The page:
Southeast Asians feel discriminated in South Korea

So goes the title of the Korea Times article… here’s an excerpt:

Michel Catuira from the Philippines lives in Korea but experienced difficulty in finding a place to stay, as many Korean house owners didn’t want to rent to him, telling realtors that they only wanted Korean or Caucasian tenants.
“I went to rent a cheap, small studio with my friend in Seodaemun-gu, Seoul. The owner showed us a room and asked us who it was for,” Catuira said. “When I said me, he refused to rent the room. If it had been my Korean-American friend, he would have rented the room easily.”
Catuira, the president of the Migrant Trade Union, said discrimination here against people from Southeast Asia is everywhere, from taking a taxi to renting a house and landing a job.
This episode is part of discrimination many people from Southeast Asia commonly experience in Korea. Many living in Seoul face pointing, negligence and contemptuous language, a report released by the Seoul Development Institute, a unit of Seoul Metropolitan Government, noted.

The full article is here: Southeast Asians feel discriminated in South Korea
Your two cents?


  1. One only hopes this article puts a mirror up to Korean citizens and helps them reflect on their own behavior towards non-Koreans (no matter where they are from).

  2. Since I was 13 I met a lot of Koreans (there in the Philippines back then, and here in Canada); and I can say that only a select few do discriminate people of other races. Koreans, as far as my experience with them goes, are very friendly; especially if you show your appreciation of their culture. (In the Philippines, in fact, Korean students try their best to learn Filipino [Tagalog]. In my school community alone, I met at least four who almost fluently do.)
    Although, if this really is a problem in South Korea, then if they are really turning themselves into a country for foreigners, they still have a very long way to go.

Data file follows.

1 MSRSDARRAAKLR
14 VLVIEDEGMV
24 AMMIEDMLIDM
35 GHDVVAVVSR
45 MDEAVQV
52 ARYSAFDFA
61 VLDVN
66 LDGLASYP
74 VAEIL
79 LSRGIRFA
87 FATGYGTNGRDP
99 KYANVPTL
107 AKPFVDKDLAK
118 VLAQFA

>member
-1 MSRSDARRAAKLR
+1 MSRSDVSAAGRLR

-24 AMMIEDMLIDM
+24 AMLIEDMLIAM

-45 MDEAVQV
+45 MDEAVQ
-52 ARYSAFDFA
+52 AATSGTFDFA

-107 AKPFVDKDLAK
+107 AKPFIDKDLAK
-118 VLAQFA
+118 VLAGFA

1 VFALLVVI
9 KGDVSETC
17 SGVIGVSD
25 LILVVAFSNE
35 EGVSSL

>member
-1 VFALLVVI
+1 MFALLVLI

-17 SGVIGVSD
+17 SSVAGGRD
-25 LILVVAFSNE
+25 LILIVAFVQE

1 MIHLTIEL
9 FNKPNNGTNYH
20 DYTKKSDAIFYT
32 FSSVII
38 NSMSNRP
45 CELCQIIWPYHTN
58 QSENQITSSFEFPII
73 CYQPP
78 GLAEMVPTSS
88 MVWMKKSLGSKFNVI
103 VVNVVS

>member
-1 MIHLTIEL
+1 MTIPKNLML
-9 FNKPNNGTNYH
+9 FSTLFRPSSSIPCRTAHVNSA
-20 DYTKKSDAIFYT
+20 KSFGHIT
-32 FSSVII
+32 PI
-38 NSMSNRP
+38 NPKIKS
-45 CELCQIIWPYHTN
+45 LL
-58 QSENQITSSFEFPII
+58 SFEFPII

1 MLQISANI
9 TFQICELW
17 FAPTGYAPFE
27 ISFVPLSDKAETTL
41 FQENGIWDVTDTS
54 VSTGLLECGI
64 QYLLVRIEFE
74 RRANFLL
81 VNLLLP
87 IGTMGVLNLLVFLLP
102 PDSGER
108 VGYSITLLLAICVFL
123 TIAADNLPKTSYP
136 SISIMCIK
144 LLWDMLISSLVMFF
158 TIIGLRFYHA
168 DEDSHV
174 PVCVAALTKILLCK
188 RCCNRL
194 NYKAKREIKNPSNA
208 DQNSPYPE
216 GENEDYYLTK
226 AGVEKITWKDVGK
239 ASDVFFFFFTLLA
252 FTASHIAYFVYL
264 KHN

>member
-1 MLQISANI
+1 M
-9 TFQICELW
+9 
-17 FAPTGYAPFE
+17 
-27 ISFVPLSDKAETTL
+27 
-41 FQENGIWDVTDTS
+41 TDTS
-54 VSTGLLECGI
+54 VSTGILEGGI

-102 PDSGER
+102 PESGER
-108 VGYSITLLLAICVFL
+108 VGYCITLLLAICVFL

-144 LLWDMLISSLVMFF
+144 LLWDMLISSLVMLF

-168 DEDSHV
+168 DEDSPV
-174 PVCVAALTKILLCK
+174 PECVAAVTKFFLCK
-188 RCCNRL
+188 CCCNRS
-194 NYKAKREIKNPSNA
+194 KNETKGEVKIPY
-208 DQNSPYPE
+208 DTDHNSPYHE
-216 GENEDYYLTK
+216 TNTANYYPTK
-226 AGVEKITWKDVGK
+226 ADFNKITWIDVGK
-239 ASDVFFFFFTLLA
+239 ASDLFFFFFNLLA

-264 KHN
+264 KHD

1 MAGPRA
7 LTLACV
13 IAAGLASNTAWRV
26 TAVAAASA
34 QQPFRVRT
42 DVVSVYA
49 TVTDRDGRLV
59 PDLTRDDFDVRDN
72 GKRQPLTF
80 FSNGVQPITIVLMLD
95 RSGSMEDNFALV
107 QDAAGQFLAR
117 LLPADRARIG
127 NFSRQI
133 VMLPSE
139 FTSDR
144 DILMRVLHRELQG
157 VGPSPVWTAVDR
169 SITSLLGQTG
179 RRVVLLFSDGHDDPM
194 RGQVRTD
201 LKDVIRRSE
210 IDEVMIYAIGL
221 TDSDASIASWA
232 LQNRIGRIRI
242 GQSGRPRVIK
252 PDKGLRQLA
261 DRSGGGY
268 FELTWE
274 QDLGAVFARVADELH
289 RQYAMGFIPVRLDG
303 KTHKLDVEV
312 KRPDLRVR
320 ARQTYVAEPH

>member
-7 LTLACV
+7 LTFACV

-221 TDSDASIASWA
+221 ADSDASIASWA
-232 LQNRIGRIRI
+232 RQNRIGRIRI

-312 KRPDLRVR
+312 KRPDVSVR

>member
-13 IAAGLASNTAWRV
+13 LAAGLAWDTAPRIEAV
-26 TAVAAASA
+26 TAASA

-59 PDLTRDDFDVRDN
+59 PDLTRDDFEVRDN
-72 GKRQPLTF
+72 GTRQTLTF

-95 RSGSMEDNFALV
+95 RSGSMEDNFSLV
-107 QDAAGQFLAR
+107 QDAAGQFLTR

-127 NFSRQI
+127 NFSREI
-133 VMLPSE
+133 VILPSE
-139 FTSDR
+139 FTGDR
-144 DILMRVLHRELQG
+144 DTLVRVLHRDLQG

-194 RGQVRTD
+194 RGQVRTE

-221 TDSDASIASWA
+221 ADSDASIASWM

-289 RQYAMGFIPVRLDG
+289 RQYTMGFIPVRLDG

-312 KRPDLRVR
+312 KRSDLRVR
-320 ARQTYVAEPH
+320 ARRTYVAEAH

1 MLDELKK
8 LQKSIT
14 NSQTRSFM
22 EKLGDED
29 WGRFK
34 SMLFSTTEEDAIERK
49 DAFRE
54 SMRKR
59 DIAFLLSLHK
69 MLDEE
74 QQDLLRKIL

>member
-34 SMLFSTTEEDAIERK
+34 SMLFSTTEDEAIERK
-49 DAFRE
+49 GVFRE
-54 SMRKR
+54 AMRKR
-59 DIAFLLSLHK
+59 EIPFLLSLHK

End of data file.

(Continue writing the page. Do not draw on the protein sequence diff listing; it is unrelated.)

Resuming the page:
On the other hand, I will be narrowing down to just us Filipinos. Now Filipino people often notice, and comment on, other people who have a dark skin complexion. From there, the list goes on (to things I would rather not mention). Could it be that we Filipinos are in fact, even more discriminatory than Koreans?

  3. I think they’re being unfair to deprive a Filipino of a place to stay because here in the Philippines, Koreans are well accommodated. Some of them came here to study English And I know someone who teaches them.

  4. We also discriminate… we are just not very vocal about it.. but Pinoys hate dark skin, big nose and thick curly hair. When we see people who are dark skinned with big nose and thick curly hair, we don’t comment but in our dirty minds, we are actually looking down on them…
    Discrimination is everywhere. The best thing that we Pinoys should do is to do our best to look good, to be fashionable and to act with class. We have to remove POVERTY in our minds. Look at Singapore. People there looked ugly and dirty when they still had slums. Check photos online about Singapore in the 60s. Now, Singaporeans are comparable to Koreans, Japanese and Taiwanese in terms of appearance and style, generally.
    If we look respectable, if we smell good, if we have good enough fashion sense and if we act and talk with class, we can avoid discrimination.

  5. That’s too bad that the Korean landlord didn’t rent the room out to Mr. Catuira. It would be good to know what the reason was. Did the landlord want a large deposit and feel that Mr. Catuira won’t be able to afford it? Perhaps they rented to Southeast Asians in the past and had problems? But whatever the reason, since there are a lot of foreigners working and living in Korea, the Korean government should enact laws that protect these foreigners against discrimination. Or perhaps there are already laws in place and Mr. Catuira should file a complaint??? Here in the US, there are laws that protect renters and home buyers from discrimination.

  6. This reminds me of what the teacher told Kim Pil-suk (fat IU) sa Dream High (Episode 8):
    “Looks are like your strength, in this world there are no ugly people…only lazy ones.”
    I think the message here is that it’s not mainly about discrimination but it’s just how this world works…respect is earned, not given freely. If we just work harder both as an individual & as a nation (and not be lazy & make excuses that we were born ‘not presentable’) to give other nations a reason to respect us, then we won’t have difficulties being accepted.
    While they say Korea has still a lot of work to do with foreign relations, i think we Filipinos have even lots of work to do on that department.
    I have to agree with Dream High…sadly the ‘we are poor’ or ‘i am ugly’ has been a negative traditional Filipino excuse that holds us back from progressing.
    Let’s all work hard, fighting ^^!

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